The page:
Here is the transparency given of one parish; and of the 52 files for 53 parishes made public, 27 are of similar length and transparency:
SUMMARY OF CLOSED PARISH CASH RECEIPTS AND DISBURSEMENTS
Parish: St. Lawrence Parish, Cleveland
Status: St. Lawrence Parish was a personal parish serving the Catholic Slovenian community in Cleveland prior to its closing. Since the time of closing, the parish’s cash is being held in custody. The Diocese is overseeing any incidental operating or maintenance issues at the closed facilities. The parish property is presently listed for sale and a full accounting of the finances will be published following the sale.
Now, on this site http://www.ccdsales.org/index.php St. Lawrence is not listed*. I do not know when, if ever, a real estate sign was on the property. I do know 12 windows had the ransom paid (c. $25,000) by another parish, that many of the parishioners, sometimes, attend. A check for c. $550,000 was given to the bishop's office when the congregation was evicted. There, i have given more information than Lennon, and the press have on one parish; and i have details of more parishes.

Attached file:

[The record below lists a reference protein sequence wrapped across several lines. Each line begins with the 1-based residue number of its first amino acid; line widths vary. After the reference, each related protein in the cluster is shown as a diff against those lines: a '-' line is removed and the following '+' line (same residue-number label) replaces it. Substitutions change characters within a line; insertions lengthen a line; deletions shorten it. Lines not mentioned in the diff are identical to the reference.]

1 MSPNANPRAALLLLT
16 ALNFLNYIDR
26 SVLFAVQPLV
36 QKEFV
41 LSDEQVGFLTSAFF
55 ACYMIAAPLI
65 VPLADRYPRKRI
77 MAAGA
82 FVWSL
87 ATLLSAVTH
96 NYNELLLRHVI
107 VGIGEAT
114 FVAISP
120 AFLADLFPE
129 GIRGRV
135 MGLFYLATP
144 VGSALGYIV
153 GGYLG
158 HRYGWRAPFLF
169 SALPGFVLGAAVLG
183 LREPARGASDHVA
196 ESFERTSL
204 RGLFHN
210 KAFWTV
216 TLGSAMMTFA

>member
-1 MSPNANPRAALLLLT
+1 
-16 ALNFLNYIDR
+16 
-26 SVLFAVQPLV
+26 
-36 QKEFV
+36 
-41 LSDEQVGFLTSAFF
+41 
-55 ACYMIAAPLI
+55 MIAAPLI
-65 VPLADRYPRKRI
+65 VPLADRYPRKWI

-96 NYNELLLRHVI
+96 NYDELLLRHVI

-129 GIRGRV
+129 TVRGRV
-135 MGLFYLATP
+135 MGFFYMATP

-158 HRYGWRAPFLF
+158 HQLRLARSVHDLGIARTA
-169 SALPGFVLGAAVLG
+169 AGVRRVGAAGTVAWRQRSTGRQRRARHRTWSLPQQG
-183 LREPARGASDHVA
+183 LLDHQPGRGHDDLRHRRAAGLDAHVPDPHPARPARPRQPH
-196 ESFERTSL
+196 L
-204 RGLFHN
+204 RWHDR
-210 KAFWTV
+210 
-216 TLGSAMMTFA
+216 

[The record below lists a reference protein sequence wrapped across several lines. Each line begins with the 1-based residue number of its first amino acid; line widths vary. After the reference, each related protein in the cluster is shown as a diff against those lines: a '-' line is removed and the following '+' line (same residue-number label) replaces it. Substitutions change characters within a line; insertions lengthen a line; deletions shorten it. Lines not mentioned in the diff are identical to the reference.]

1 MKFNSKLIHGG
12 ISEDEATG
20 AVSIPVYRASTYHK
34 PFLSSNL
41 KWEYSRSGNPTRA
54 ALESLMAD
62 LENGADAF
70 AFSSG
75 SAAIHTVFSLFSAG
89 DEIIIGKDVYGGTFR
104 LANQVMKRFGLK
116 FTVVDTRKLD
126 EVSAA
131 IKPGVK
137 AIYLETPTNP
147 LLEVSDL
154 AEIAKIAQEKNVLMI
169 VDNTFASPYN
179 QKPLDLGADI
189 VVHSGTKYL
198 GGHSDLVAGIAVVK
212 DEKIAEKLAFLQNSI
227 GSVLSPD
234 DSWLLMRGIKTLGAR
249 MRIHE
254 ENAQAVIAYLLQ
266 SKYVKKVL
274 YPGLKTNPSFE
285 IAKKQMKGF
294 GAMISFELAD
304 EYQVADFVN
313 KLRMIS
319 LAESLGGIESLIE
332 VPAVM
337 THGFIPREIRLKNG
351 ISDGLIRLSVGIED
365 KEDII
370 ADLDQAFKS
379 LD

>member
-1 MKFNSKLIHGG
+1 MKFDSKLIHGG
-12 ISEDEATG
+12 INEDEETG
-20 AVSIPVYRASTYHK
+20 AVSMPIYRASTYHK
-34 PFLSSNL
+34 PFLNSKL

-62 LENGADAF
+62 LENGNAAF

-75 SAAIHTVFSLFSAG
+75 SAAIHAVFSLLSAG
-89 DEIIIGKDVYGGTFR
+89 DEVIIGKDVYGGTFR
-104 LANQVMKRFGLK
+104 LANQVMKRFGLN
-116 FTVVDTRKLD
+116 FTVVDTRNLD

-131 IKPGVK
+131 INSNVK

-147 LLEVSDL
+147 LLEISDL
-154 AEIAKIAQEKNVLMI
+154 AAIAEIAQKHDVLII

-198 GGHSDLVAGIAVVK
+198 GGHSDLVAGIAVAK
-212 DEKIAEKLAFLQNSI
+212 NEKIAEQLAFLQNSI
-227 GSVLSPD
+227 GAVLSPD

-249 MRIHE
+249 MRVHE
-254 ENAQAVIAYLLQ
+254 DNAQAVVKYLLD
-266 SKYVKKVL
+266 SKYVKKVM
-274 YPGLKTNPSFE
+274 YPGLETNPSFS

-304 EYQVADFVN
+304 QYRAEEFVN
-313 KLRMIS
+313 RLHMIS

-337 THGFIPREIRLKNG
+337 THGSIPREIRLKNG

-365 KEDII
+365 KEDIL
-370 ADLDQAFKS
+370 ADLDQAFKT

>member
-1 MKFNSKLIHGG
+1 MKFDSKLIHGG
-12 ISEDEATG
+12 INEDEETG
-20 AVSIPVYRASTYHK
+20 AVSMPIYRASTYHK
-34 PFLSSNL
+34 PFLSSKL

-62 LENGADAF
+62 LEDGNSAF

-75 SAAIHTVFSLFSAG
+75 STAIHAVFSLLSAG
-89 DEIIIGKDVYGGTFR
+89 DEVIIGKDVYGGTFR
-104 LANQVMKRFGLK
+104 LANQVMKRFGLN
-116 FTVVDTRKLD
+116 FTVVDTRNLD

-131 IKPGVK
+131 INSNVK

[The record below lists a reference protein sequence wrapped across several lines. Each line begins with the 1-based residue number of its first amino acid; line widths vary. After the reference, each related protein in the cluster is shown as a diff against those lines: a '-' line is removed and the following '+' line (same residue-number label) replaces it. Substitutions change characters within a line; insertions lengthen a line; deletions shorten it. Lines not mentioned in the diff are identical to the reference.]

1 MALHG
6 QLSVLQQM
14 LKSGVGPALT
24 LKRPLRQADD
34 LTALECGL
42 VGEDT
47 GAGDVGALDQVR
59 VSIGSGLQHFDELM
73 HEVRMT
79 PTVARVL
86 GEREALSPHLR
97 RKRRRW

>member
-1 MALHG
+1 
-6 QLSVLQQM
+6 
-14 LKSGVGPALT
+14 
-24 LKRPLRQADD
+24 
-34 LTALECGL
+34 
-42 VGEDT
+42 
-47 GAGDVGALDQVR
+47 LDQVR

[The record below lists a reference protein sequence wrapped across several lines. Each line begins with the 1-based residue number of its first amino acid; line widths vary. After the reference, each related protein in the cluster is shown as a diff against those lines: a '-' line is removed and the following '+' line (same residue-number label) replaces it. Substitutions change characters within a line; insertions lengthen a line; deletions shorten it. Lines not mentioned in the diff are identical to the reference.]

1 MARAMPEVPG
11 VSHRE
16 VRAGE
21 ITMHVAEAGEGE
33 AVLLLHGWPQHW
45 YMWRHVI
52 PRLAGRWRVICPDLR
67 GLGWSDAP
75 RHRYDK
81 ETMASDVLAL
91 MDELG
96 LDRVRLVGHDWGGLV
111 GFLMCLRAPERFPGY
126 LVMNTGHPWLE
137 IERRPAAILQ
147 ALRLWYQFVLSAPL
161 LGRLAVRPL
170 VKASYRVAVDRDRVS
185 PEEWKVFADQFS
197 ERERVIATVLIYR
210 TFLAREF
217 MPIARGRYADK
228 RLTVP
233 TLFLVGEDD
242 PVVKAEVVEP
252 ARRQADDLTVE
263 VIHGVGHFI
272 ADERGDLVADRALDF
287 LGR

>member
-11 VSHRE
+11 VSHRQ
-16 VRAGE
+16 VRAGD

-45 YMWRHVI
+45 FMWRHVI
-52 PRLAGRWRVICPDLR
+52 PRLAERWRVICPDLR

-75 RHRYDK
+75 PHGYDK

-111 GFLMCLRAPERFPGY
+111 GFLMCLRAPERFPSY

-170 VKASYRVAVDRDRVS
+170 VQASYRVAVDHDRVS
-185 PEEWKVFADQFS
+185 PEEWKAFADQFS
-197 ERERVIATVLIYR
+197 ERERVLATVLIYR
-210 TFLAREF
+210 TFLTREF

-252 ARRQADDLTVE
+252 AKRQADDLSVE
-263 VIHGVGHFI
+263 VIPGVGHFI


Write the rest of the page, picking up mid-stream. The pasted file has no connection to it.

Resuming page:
The diocese is paying maintenance on the parish properties, and deducts that from the amount collected. If the parish was open, those diocesan payments would be zero. There are too few figures, and they are not all applicable to listed reasons, and listed reasons are not applicable to reality.
Lennon says (often), "I closed my own parish back in Boston, and it was the church that my grandfather built, where I made my first communion, where I buried my parents, where I said my first mass". Well, that may all be true. He made that decision, not the parishioners here. If he is fine with it, that is one matter; the parishioners here are not fine with the closures here, and that is another matter.